In this collection we look in detail at each of the Seven Wonders of the Ancient World. The oldest and only surviving wonder is the Great Pyramid of Giza which held the record for the tallest structure in the world until the 19th century CE. The mysterious Hanging Gardens of Babylon have still got scholars debating if they were indeed at Babylon, and the Statue of Zeus at Olympia, a massive 12-metre-high (40 ft) gold and ivory figure, was not too big to go missing, last seen in Constantinople in the 4th century CE. The Mausoleum of Halicarnassus was so impressive it gave its name to all subsequent large tombs, while the Temple of Artemis at Ephesus was almost double the size of the Parthenon in Athens. The Colossus of Rhodes might not have stood astride the harbour of that city but it was another giant, towering 33 metres (108 ft). The representation of the sun god Helios, alas, proved too bulky to survive an earthquake, struck down just 50 years after it was set up. Finally, there is the Lighthouse of Alexandria, another genre-defining structure that has been copied all over the world wherever rocky shores and unseen shoals entice mariners to shipwreck.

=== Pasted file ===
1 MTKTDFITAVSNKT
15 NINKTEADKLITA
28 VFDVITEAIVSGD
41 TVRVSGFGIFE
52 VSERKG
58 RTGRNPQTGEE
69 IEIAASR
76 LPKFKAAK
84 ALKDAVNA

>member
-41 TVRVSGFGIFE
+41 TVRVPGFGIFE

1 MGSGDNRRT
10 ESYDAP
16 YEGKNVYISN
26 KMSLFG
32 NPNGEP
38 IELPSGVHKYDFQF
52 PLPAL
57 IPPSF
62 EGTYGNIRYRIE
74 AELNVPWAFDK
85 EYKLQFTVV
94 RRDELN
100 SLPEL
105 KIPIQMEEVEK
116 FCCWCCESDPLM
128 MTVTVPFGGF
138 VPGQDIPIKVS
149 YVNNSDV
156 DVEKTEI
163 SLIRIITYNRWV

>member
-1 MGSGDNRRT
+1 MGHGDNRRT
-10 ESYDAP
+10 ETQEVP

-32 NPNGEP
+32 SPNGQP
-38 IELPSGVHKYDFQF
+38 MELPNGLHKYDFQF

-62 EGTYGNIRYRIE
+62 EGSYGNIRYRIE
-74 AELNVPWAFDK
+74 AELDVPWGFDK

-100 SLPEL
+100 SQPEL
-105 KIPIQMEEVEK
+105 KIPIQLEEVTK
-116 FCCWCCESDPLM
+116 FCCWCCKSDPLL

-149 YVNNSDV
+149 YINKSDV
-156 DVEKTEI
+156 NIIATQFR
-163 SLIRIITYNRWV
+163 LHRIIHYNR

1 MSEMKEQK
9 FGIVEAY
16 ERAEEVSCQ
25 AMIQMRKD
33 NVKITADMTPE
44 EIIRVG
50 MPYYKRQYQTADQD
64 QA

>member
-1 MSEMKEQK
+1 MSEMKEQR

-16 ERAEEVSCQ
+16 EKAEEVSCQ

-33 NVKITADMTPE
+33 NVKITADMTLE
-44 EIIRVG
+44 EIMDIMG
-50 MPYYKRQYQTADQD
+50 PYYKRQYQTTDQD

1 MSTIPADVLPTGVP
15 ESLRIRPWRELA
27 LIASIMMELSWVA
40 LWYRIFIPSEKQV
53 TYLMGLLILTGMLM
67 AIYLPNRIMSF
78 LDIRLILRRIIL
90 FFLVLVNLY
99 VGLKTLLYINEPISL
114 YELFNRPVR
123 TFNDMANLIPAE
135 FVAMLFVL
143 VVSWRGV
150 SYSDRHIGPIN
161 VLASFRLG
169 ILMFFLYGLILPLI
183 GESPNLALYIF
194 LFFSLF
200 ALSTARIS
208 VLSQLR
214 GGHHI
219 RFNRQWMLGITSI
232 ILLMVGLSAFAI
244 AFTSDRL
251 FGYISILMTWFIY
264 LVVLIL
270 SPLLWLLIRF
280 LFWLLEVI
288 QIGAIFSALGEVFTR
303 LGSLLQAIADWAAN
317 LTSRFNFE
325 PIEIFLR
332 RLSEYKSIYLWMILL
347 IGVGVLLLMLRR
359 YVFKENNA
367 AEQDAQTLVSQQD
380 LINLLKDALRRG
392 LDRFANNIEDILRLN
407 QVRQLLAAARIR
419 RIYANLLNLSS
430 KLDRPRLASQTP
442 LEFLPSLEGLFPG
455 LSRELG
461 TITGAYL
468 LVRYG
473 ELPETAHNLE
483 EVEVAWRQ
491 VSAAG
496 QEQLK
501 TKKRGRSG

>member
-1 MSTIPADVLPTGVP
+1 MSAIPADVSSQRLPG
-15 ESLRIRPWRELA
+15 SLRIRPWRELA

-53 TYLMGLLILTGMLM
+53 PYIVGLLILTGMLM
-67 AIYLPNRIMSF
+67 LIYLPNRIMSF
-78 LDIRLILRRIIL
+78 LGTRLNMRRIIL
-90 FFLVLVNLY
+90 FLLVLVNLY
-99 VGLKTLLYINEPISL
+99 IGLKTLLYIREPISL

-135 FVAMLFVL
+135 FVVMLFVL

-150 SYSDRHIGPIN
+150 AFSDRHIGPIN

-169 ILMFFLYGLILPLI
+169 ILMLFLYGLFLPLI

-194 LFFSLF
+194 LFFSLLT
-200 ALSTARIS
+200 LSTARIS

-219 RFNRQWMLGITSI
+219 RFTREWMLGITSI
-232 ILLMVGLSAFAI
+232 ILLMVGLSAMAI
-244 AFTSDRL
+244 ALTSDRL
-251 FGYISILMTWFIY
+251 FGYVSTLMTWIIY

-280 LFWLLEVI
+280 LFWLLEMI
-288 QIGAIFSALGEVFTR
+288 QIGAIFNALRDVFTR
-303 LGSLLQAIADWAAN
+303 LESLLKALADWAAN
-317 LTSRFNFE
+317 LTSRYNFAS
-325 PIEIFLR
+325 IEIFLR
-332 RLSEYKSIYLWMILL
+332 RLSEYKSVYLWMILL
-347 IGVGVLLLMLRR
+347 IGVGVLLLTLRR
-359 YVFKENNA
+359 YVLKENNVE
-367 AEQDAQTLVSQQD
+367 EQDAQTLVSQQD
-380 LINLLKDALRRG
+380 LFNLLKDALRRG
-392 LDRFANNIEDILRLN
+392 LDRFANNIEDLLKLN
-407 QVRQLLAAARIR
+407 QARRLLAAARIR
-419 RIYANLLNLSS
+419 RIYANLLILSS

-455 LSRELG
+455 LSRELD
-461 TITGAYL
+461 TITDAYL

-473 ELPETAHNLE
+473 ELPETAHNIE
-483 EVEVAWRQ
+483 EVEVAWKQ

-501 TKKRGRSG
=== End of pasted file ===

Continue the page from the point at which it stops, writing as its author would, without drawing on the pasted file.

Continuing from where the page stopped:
The majority of scholars agree that the idea of cultivating gardens purely for pleasure, as opposed to the production of food, originated in the Fertile Crescent, where they were known as a paradise. From there the notion would spread throughout the ancient Mediterranean so that by Hellenistic times even private individuals, or at least the wealthier ones, were cultivating their own private gardens in their homes.